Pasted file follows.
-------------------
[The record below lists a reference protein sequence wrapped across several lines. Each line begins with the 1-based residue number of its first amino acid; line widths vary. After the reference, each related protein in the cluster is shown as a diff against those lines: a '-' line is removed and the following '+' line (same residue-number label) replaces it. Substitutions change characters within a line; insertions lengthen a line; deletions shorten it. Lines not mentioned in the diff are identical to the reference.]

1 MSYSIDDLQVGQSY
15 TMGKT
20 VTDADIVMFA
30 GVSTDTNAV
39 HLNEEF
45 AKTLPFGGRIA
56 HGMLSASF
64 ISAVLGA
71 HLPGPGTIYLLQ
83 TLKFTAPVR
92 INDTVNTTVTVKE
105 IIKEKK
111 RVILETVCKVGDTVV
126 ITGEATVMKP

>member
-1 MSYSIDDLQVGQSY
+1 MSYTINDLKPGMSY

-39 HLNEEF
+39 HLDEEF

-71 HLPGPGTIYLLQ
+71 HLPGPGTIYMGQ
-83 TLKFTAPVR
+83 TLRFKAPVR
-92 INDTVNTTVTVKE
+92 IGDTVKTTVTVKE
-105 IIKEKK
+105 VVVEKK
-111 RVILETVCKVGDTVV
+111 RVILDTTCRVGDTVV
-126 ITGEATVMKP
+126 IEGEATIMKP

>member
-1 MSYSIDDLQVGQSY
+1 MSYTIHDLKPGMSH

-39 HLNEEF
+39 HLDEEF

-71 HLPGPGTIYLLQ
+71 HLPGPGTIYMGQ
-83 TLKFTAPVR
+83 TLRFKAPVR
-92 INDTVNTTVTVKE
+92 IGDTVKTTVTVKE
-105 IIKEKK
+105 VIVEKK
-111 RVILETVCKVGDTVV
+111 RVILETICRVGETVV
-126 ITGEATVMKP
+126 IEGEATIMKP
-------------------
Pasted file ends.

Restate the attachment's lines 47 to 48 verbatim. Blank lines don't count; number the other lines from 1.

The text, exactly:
+111 RVILETICRVGETVV
-126 ITGEATVMKP